Dinner at the Chateau Lake Louise was in the Glacier Saloon and
was really good. Excellent service and good food at a reasonable price. A pint of Kokanee did cost C$8.75 but soft drinks
for under fives were free with their meal and were also free refills in a lovely cup that they could take away with them.
I had the sea chowder (C$10.95) then Bison Pie (C$21) which was excellent. The kids hot dog was free and my wife had a Chicken
Club sandwich (C$16.95) and her Sister had a Beef dip (C$17.95) . Total bill for 3 adults and one child was a reasonable C$92.
Dinner at the Lake Louise Inn was also pretty good. Kids Pizza (C$9.50), Fettucine Alfredo (C$13.50), Lasagne (C$16.95),
12in Canadian Pizza with Shrimps (C$22). Pint of Kokanee Gold (C$6.80) plus free kids ice cream.
also ate at the Mountain restaurant at the edge of the village (next to the fuel station) which closes at around 7pm. It was
good value in here and a nice place to take the children. A pint of Kokanee or Canadian was C$5 and a large Orange Juice was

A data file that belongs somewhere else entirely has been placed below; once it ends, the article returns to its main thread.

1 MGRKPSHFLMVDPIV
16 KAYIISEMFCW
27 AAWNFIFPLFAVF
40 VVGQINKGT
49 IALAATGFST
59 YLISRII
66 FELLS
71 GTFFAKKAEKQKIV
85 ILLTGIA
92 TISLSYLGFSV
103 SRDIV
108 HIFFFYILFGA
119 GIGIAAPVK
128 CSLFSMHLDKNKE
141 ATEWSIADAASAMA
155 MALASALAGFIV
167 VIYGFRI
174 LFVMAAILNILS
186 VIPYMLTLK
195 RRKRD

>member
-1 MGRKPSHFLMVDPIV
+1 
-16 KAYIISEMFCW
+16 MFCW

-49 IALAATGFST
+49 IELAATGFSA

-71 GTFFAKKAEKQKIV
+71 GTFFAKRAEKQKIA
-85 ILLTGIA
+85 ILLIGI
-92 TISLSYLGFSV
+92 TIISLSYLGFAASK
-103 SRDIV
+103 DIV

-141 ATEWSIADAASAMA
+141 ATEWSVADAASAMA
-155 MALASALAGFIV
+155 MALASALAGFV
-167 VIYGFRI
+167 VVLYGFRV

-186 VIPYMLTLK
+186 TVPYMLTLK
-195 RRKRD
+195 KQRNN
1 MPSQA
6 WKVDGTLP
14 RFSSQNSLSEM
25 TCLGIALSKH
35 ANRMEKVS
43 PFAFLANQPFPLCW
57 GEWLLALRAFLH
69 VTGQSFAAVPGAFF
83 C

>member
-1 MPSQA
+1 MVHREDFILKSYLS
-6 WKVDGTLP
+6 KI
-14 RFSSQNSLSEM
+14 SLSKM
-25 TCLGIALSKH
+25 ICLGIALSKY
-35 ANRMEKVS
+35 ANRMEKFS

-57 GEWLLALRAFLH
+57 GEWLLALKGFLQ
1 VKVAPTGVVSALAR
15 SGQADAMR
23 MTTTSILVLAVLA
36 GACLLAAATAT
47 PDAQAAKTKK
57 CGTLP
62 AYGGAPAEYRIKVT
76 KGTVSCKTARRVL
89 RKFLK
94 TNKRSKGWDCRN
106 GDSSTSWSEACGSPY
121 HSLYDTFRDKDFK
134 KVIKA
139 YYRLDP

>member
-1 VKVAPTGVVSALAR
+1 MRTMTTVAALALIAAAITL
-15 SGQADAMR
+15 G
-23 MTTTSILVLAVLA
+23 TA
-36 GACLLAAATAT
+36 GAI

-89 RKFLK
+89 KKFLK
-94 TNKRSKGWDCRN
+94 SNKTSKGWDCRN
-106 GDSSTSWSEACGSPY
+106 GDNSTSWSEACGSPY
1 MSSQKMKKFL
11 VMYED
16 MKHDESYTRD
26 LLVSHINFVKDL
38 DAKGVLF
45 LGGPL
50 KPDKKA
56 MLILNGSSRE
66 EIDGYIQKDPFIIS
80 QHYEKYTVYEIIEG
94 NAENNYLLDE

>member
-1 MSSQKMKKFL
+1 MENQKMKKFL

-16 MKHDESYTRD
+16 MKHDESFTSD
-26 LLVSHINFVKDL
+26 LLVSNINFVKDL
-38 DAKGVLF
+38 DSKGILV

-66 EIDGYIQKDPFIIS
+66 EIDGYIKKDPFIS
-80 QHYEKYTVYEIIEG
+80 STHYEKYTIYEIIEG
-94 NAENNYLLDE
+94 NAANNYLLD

I had a Thai Shrimp curry (C$14), and the others had a Mountain Burger with all the
trimmings (C$11) and a 6oz Steak Sandwich (C$13). Our son had a huge plate of Poutine for C$8.
at the Village restaurant is above the shops and there were no other customers in when we arrived. Had a AAA Alberta steak
with Prawns which was really good and the bill for 3 adults and my son with drinks came to under C$100.
A beer at the Kokanee Cabin at the base area at LL was C$5.67 and it was a nice place to finish the days snowboarding
before picking up the children from Kindercare.
Kindercare at LL is really well run and all the
staff were excellent, we were given a bleeper and they said they would bleep us if we were needed and they also arranged ski/boot